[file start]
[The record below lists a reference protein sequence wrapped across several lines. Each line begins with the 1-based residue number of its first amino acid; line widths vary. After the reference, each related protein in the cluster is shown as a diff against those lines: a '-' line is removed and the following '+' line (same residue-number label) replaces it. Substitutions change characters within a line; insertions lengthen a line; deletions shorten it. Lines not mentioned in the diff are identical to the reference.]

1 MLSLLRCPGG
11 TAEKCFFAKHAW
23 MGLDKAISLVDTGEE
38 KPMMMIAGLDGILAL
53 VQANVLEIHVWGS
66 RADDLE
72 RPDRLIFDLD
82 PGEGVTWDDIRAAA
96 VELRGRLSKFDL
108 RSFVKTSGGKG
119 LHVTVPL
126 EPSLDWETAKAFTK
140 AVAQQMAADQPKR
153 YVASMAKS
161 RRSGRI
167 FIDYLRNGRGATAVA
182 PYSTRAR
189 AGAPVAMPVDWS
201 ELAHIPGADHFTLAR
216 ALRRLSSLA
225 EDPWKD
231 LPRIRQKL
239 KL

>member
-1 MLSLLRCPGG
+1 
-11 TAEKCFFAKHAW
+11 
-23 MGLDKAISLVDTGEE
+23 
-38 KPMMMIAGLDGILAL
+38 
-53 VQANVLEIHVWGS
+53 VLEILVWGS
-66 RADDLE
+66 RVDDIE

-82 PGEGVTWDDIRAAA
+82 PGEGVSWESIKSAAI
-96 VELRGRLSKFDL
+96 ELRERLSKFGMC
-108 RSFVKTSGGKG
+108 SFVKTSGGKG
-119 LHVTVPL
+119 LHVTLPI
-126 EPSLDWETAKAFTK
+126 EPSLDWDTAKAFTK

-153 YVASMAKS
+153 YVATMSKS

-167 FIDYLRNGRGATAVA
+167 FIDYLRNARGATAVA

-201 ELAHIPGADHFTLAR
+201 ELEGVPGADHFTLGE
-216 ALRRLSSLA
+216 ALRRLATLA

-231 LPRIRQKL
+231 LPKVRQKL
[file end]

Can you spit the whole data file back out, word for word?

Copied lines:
[The record below lists a reference protein sequence wrapped across several lines. Each line begins with the 1-based residue number of its first amino acid; line widths vary. After the reference, each related protein in the cluster is shown as a diff against those lines: a '-' line is removed and the following '+' line (same residue-number label) replaces it. Substitutions change characters within a line; insertions lengthen a line; deletions shorten it. Lines not mentioned in the diff are identical to the reference.]

1 MLSLLRCPGG
11 TAEKCFFAKHAW
23 MGLDKAISLVDTGEE
38 KPMMMIAGLDGILAL
53 VQANVLEIHVWGS
66 RADDLE
72 RPDRLIFDLD
82 PGEGVTWDDIRAAA
96 VELRGRLSKFDL
108 RSFVKTSGGKG
119 LHVTVPL
126 EPSLDWETAKAFTK
140 AVAQQMAADQPKR
153 YVASMAKS
161 RRSGRI
167 FIDYLRNGRGATAVA
182 PYSTRAR
189 AGAPVAMPVDWS
201 ELAHIPGADHFTLAR
216 ALRRLSSLA
225 EDPWKD
231 LPRIRQKL
239 KL

>member
-1 MLSLLRCPGG
+1 
-11 TAEKCFFAKHAW
+11 
-23 MGLDKAISLVDTGEE
+23 
-38 KPMMMIAGLDGILAL
+38 
-53 VQANVLEIHVWGS
+53 VLEILVWGS
-66 RADDLE
+66 RVDDIE

-82 PGEGVTWDDIRAAA
+82 PGEGVSWESIKSAAI
-96 VELRGRLSKFDL
+96 ELRERLSKFGMC
-108 RSFVKTSGGKG
+108 SFVKTSGGKG
-119 LHVTVPL
+119 LHVTLPI
-126 EPSLDWETAKAFTK
+126 EPSLDWDTAKAFTK

-153 YVASMAKS
+153 YVATMSKS

-167 FIDYLRNGRGATAVA
+167 FIDYLRNARGATAVA

-201 ELAHIPGADHFTLAR
+201 ELEGVPGADHFTLGE
-216 ALRRLSSLA
+216 ALRRLATLA

-231 LPRIRQKL
+231 LPKVRQKL